My excellent adventure, Day Eleven: For Kenenisa Bekele, it is about pride, by Larry Eder

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The most under rated story in marathon season so far is Kenenisa Bekele. Just how will the World Record holder in the 5,000m and 10,000m fare on the streets of the City of Light on Sunday? That, dear friends, is why your favorite observer is hanging in Paris. 

For Kenenisa Bekele, racing the Marathon de Paris on Sunday, April 6, 2014 is all about one thing: pride. 

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Kenenisa Bekele, photo by PhotoRun.net
We have spoken about how fast Kenenisa Bekele will run this weekend. We have spoken about if he will win. We have spoken about how someone can not run a two hour marathon today.

We have forgotten one topic: Pride.

Pride is why Kenenisa Bekele is running in Paris. Pride is why Kenenisa Bekele should run well on Sunday in Paris. And pride is why, Kenenisa Bekele will run as long he truly desires to race at the elite level. 

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Kenenisa Bekele, and his fans, Scotland, 2008, World Cross, 
photo by PhotoRun.net

So, the story is told, by several sources, that, several years ago, Kenenisa Bekele, at the top of his athletic powers, was offered a phenomenal offer, from the London marathon, to run his debut marathon. Bekele turned it down, not wanting to move up to 26.2 miles from 10,000 meters, where he was doing quite well, thank you. 

Move forward to about a year ago. After three years of on again, off again performances, Kenenisa Bekele had a fine one: he defeated Mo Farah at the BUPA Great North Run in September 2013, and his career was back! Look at Kenenisa's facial expressions at the BUPA run, after his victory. He is practically animated! 

Understand the London marathon's Mr. Bedford. Managers and agents tell this writer that David Bedford can cite talent a mile away, knows how to develop marathon field depth like no one else, and when he makes an offer, it is a respectable offer, for the day, the performer and Mr. Bedford's needs. Oh, and Mr. Bedford does not negotiate. Behind that trademarked droopy mustache lies a major brain for sports marketing.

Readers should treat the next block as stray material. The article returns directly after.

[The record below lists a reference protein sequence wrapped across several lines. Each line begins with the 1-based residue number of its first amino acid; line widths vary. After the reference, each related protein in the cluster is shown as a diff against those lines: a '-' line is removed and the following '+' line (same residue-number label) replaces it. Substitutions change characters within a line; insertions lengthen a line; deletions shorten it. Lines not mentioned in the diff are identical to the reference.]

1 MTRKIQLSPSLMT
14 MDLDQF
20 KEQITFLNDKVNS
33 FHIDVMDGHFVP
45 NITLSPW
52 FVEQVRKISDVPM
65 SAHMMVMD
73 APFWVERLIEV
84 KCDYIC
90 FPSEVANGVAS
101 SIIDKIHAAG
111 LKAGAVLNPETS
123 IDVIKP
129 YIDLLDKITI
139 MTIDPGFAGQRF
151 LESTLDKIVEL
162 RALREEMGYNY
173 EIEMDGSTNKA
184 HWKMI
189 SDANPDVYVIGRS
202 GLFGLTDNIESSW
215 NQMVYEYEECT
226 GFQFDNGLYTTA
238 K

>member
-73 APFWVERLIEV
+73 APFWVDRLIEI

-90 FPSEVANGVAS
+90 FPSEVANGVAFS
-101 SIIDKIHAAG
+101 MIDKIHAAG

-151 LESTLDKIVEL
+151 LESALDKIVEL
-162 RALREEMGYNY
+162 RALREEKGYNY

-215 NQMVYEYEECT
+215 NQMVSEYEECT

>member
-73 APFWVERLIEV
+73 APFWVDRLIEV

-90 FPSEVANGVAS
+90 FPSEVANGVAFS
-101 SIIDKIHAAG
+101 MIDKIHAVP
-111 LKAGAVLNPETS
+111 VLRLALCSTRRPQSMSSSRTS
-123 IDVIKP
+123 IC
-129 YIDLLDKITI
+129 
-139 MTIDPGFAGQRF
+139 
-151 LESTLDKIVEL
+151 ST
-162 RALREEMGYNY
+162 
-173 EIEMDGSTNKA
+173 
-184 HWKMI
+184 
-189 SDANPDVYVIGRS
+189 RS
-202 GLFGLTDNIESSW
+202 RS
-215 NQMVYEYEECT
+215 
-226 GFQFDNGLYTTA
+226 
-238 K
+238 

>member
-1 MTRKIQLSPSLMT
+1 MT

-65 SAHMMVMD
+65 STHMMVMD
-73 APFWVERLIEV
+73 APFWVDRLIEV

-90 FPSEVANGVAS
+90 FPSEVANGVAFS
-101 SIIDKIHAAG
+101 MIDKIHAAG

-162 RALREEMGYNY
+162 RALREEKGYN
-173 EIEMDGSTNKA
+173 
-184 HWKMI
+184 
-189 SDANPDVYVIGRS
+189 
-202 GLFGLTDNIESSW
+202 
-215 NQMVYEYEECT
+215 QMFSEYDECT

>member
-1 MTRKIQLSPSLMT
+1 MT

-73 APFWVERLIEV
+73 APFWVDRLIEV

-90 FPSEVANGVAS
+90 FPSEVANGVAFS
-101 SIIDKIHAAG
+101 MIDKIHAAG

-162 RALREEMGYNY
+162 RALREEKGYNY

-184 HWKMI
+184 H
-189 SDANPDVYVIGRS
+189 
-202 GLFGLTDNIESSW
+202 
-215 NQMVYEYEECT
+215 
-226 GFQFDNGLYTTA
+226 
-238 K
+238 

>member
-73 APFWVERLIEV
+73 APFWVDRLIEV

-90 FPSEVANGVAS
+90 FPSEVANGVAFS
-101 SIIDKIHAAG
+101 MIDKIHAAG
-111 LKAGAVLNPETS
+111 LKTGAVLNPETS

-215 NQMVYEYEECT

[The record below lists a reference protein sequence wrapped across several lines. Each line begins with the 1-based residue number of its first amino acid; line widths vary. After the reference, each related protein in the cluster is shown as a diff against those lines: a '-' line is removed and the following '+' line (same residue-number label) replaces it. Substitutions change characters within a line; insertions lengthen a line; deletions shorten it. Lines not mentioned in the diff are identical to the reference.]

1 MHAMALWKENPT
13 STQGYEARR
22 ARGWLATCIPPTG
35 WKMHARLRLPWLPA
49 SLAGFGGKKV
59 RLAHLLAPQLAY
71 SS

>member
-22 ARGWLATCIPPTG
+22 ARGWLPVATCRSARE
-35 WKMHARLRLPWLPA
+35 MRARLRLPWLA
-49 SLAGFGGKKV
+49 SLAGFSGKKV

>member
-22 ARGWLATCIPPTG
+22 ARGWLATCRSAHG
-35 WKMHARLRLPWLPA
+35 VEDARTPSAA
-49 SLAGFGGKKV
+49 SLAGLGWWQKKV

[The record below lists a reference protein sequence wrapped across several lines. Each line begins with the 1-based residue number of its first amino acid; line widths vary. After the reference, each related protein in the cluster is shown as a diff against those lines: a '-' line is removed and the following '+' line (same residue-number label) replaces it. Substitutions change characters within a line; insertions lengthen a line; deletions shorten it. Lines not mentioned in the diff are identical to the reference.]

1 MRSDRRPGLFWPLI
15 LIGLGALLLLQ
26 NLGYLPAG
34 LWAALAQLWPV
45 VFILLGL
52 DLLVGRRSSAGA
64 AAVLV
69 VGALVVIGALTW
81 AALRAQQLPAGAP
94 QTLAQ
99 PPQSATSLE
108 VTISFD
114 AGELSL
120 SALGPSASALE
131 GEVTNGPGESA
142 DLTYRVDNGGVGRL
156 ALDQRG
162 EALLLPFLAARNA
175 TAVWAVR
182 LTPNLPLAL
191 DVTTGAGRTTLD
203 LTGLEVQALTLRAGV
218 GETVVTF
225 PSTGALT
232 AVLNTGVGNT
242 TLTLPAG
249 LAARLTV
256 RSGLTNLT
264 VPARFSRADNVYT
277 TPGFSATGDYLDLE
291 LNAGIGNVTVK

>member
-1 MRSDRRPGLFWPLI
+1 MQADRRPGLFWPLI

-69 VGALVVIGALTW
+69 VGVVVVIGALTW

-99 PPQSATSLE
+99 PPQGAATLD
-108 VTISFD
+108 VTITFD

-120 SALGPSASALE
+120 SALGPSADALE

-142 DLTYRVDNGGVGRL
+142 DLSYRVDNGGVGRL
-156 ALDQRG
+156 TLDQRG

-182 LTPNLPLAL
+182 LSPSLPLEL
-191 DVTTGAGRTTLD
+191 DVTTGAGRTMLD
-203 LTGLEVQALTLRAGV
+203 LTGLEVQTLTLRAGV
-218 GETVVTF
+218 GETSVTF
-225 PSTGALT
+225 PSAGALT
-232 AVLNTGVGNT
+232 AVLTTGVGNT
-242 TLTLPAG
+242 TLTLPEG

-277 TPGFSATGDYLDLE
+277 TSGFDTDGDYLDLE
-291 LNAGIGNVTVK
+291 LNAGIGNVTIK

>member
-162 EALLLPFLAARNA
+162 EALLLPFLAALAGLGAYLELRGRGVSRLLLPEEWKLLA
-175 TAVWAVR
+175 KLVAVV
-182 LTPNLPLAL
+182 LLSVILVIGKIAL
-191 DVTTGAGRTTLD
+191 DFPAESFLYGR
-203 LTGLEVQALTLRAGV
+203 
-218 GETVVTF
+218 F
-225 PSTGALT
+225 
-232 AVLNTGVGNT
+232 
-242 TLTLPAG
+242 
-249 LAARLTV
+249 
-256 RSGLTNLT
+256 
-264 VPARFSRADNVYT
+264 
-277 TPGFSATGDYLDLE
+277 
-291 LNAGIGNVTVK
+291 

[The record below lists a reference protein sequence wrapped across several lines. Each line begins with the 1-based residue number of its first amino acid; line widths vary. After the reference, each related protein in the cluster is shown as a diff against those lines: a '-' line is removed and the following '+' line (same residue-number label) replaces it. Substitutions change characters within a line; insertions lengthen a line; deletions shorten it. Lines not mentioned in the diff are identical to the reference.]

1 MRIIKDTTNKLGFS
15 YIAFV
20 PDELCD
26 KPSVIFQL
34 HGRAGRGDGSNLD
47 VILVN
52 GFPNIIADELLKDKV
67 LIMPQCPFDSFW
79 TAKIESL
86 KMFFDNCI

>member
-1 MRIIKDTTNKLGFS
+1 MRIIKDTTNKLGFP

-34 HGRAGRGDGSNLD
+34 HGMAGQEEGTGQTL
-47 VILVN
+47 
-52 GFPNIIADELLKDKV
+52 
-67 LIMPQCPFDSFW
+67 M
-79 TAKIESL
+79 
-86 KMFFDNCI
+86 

In 2014, David Bedford has Mo Farah. The half marathon run by Mr. Farah in last year's Virgin garnered the Virgin London marathon millions of pounds Sterling of publicity. Rumors were afloat that Mo Farah made one million pounds for his half marathon run. That was just plain silly. More than likely, Mr. Bedford made a deal including the half and the full marathon. The publicity alone, Mo Farah debuting in 2014, made whatever he paid all worth it. Remember, David Bedford's job is to develop elite fields, to add stature and depth to the Virgin London Marathon. One can over develop a field as well. In 2014, that is just not the case, as the story is about two things: Mo Farah and the elite athletes who want a piece of him, and will do their best to leave his exhausted body on the London course. My guess is that Mr. Farah and his coach, Alberto Salazar, have considered that, and have plans to challenge those challenges. But, I have digressed. 

So, how much did London need Kenenisa Bekele for his debut? Not, really. 

Sources told RunBlogRun that the offer for Mr. Bekele in 2014 was no where like the previous debut offer, and Kenenisa was, well offended. Was Bekele the ghost of his past? His pride was hurt. Hence, Kenenisa Bekele took a very nice offer from Paris and began to focus on his training.